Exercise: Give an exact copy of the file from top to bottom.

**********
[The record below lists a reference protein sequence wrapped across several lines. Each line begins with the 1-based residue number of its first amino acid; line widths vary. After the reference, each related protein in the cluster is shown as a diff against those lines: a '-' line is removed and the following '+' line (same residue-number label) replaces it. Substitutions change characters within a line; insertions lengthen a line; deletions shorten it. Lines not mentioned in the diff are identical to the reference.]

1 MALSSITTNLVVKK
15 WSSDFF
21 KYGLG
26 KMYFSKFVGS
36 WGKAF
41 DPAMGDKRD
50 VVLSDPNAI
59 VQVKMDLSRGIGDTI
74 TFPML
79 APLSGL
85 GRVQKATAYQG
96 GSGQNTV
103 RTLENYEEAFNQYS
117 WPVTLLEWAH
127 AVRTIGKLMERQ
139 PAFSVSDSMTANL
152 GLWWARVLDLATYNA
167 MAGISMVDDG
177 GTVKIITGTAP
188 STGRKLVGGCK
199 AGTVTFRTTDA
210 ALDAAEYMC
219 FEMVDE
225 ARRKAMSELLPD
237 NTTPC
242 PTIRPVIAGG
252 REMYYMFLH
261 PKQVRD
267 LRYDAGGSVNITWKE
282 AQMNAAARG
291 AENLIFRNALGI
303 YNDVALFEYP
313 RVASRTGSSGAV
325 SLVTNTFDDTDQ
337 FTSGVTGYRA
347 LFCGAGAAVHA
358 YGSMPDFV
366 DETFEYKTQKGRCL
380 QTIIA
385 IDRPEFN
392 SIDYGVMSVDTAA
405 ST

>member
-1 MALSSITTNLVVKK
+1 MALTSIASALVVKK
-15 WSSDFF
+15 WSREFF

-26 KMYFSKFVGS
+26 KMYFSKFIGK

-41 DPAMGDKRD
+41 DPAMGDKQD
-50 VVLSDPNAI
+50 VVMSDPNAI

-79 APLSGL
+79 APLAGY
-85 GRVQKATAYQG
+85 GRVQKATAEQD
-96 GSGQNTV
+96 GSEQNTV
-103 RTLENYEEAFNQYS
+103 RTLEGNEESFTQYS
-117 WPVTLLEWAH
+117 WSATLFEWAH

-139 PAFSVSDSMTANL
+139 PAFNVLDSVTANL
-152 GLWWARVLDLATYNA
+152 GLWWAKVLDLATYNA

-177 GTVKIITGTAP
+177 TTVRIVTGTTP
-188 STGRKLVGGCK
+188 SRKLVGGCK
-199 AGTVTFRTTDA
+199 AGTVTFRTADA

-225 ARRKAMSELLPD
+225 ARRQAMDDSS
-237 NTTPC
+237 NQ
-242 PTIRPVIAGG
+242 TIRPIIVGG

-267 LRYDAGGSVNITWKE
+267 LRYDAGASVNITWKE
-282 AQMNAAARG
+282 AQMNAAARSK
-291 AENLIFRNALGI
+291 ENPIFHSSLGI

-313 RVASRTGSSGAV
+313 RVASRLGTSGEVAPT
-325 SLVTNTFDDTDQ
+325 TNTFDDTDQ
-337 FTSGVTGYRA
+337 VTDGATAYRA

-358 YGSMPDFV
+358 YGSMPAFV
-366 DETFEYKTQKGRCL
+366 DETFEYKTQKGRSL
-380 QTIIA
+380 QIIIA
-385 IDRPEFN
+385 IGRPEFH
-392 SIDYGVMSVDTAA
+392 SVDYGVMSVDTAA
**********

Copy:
[The record below lists a reference protein sequence wrapped across several lines. Each line begins with the 1-based residue number of its first amino acid; line widths vary. After the reference, each related protein in the cluster is shown as a diff against those lines: a '-' line is removed and the following '+' line (same residue-number label) replaces it. Substitutions change characters within a line; insertions lengthen a line; deletions shorten it. Lines not mentioned in the diff are identical to the reference.]

1 MALSSITTNLVVKK
15 WSSDFF
21 KYGLG
26 KMYFSKFVGS
36 WGKAF
41 DPAMGDKRD
50 VVLSDPNAI
59 VQVKMDLSRGIGDTI
74 TFPML
79 APLSGL
85 GRVQKATAYQG
96 GSGQNTV
103 RTLENYEEAFNQYS
117 WPVTLLEWAH
127 AVRTIGKLMERQ
139 PAFSVSDSMTANL
152 GLWWARVLDLATYNA
167 MAGISMVDDG
177 GTVKIITGTAP
188 STGRKLVGGCK
199 AGTVTFRTTDA
210 ALDAAEYMC
219 FEMVDE
225 ARRKAMSELLPD
237 NTTPC
242 PTIRPVIAGG
252 REMYYMFLH
261 PKQVRD
267 LRYDAGGSVNITWKE
282 AQMNAAARG
291 AENLIFRNALGI
303 YNDVALFEYP
313 RVASRTGSSGAV
325 SLVTNTFDDTDQ
337 FTSGVTGYRA
347 LFCGAGAAVHA
358 YGSMPDFV
366 DETFEYKTQKGRCL
380 QTIIA
385 IDRPEFN
392 SIDYGVMSVDTAA
405 ST

>member
-1 MALSSITTNLVVKK
+1 MALTSIASALVVKK
-15 WSSDFF
+15 WSREFF

-26 KMYFSKFVGS
+26 KMYFSKFIGK

-41 DPAMGDKRD
+41 DPAMGDKQD
-50 VVLSDPNAI
+50 VVMSDPNAI

-79 APLSGL
+79 APLAGY
-85 GRVQKATAYQG
+85 GRVQKATAEQD
-96 GSGQNTV
+96 GSEQNTV
-103 RTLENYEEAFNQYS
+103 RTLEGNEESFTQYS
-117 WPVTLLEWAH
+117 WSATLFEWAH

-139 PAFSVSDSMTANL
+139 PAFNVLDSVTANL
-152 GLWWARVLDLATYNA
+152 GLWWAKVLDLATYNA

-177 GTVKIITGTAP
+177 TTVRIVTGTTP
-188 STGRKLVGGCK
+188 SRKLVGGCK
-199 AGTVTFRTTDA
+199 AGTVTFRTADA

-225 ARRKAMSELLPD
+225 ARRQAMDDSS
-237 NTTPC
+237 NQ
-242 PTIRPVIAGG
+242 TIRPIIVGG

-267 LRYDAGGSVNITWKE
+267 LRYDAGASVNITWKE
-282 AQMNAAARG
+282 AQMNAAARSK
-291 AENLIFRNALGI
+291 ENPIFHSSLGI

-313 RVASRTGSSGAV
+313 RVASRLGTSGEVAPT
-325 SLVTNTFDDTDQ
+325 TNTFDDTDQ
-337 FTSGVTGYRA
+337 VTDGATAYRA

-358 YGSMPDFV
+358 YGSMPAFV
-366 DETFEYKTQKGRCL
+366 DETFEYKTQKGRSL
-380 QTIIA
+380 QIIIA
-385 IDRPEFN
+385 IGRPEFH
-392 SIDYGVMSVDTAA
+392 SVDYGVMSVDTAA